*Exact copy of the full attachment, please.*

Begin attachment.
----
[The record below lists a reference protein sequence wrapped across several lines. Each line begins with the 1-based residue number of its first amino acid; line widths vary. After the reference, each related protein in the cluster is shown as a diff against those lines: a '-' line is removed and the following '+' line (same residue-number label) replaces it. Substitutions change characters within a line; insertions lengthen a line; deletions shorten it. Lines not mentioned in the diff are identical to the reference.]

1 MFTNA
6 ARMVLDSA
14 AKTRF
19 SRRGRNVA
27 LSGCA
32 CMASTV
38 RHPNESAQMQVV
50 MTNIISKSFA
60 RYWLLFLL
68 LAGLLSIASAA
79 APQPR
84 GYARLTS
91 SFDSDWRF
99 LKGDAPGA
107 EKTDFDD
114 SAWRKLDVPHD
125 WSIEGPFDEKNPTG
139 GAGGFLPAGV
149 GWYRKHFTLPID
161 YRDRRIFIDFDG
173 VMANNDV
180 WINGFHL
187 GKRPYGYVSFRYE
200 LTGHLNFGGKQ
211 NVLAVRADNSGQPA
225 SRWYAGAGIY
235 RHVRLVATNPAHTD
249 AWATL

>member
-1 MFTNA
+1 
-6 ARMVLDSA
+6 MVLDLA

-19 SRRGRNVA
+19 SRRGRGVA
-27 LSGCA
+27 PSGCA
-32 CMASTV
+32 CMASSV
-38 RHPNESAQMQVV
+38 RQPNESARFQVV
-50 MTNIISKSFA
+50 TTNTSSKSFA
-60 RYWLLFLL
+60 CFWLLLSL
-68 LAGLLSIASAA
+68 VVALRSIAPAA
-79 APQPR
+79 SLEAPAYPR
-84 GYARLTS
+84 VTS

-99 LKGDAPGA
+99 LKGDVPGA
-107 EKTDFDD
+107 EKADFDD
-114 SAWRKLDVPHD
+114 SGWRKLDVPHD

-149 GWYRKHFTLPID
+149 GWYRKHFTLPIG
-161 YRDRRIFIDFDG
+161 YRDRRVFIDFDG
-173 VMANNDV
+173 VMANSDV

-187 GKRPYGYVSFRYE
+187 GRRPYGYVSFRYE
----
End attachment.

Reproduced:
[The record below lists a reference protein sequence wrapped across several lines. Each line begins with the 1-based residue number of its first amino acid; line widths vary. After the reference, each related protein in the cluster is shown as a diff against those lines: a '-' line is removed and the following '+' line (same residue-number label) replaces it. Substitutions change characters within a line; insertions lengthen a line; deletions shorten it. Lines not mentioned in the diff are identical to the reference.]

1 MFTNA
6 ARMVLDSA
14 AKTRF
19 SRRGRNVA
27 LSGCA
32 CMASTV
38 RHPNESAQMQVV
50 MTNIISKSFA
60 RYWLLFLL
68 LAGLLSIASAA
79 APQPR
84 GYARLTS
91 SFDSDWRF
99 LKGDAPGA
107 EKTDFDD
114 SAWRKLDVPHD
125 WSIEGPFDEKNPTG
139 GAGGFLPAGV
149 GWYRKHFTLPID
161 YRDRRIFIDFDG
173 VMANNDV
180 WINGFHL
187 GKRPYGYVSFRYE
200 LTGHLNFGGKQ
211 NVLAVRADNSGQPA
225 SRWYAGAGIY
235 RHVRLVATNPAHTD
249 AWATL

>member
-1 MFTNA
+1 
-6 ARMVLDSA
+6 MVLDLA

-19 SRRGRNVA
+19 SRRGRGVA
-27 LSGCA
+27 PSGCA
-32 CMASTV
+32 CMASSV
-38 RHPNESAQMQVV
+38 RQPNESARFQVV
-50 MTNIISKSFA
+50 TTNTSSKSFA
-60 RYWLLFLL
+60 CFWLLLSL
-68 LAGLLSIASAA
+68 VVALRSIAPAA
-79 APQPR
+79 SLEAPAYPR
-84 GYARLTS
+84 VTS

-99 LKGDAPGA
+99 LKGDVPGA
-107 EKTDFDD
+107 EKADFDD
-114 SAWRKLDVPHD
+114 SGWRKLDVPHD

-149 GWYRKHFTLPID
+149 GWYRKHFTLPIG
-161 YRDRRIFIDFDG
+161 YRDRRVFIDFDG
-173 VMANNDV
+173 VMANSDV

-187 GKRPYGYVSFRYE
+187 GRRPYGYVSFRYE